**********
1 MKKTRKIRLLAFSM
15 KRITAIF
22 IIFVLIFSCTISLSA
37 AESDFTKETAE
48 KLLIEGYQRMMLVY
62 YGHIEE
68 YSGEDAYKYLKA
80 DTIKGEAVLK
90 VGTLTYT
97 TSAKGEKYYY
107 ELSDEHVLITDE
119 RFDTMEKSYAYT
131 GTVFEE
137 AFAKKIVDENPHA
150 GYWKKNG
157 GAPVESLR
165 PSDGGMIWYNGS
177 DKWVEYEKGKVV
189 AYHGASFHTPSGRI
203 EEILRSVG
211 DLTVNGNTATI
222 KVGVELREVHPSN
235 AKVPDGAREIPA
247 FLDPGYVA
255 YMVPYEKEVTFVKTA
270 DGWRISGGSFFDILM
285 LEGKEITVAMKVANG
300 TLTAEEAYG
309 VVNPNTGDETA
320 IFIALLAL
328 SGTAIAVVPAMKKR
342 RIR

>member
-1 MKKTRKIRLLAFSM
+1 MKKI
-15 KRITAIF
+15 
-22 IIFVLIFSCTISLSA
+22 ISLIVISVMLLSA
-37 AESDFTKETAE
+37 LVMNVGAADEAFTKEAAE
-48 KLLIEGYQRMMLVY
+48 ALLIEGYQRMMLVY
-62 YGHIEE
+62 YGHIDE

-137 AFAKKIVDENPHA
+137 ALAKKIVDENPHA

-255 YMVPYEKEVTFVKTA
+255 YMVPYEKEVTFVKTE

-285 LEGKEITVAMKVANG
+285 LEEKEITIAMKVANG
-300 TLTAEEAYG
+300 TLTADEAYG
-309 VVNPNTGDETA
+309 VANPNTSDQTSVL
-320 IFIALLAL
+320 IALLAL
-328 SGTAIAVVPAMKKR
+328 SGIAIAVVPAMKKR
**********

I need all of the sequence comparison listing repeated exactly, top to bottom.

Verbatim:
1 MKKTRKIRLLAFSM
15 KRITAIF
22 IIFVLIFSCTISLSA
37 AESDFTKETAE
48 KLLIEGYQRMMLVY
62 YGHIEE
68 YSGEDAYKYLKA
80 DTIKGEAVLK
90 VGTLTYT
97 TSAKGEKYYY
107 ELSDEHVLITDE
119 RFDTMEKSYAYT
131 GTVFEE
137 AFAKKIVDENPHA
150 GYWKKNG
157 GAPVESLR
165 PSDGGMIWYNGS
177 DKWVEYEKGKVV
189 AYHGASFHTPSGRI
203 EEILRSVG
211 DLTVNGNTATI
222 KVGVELREVHPSN
235 AKVPDGAREIPA
247 FLDPGYVA
255 YMVPYEKEVTFVKTA
270 DGWRISGGSFFDILM
285 LEGKEITVAMKVANG
300 TLTAEEAYG
309 VVNPNTGDETA
320 IFIALLAL
328 SGTAIAVVPAMKKR
342 RIR

>member
-1 MKKTRKIRLLAFSM
+1 MKKI
-15 KRITAIF
+15 
-22 IIFVLIFSCTISLSA
+22 ISLIVISVMLLSA
-37 AESDFTKETAE
+37 LVMNVGAADEAFTKEAAE
-48 KLLIEGYQRMMLVY
+48 ALLIEGYQRMMLVY
-62 YGHIEE
+62 YGHIDE

-137 AFAKKIVDENPHA
+137 ALAKKIVDENPHA

-255 YMVPYEKEVTFVKTA
+255 YMVPYEKEVTFVKTE

-285 LEGKEITVAMKVANG
+285 LEEKEITIAMKVANG
-300 TLTAEEAYG
+300 TLTADEAYG
-309 VVNPNTGDETA
+309 VANPNTSDQTSVL
-320 IFIALLAL
+320 IALLAL
-328 SGTAIAVVPAMKKR
+328 SGIAIAVVPAMKKR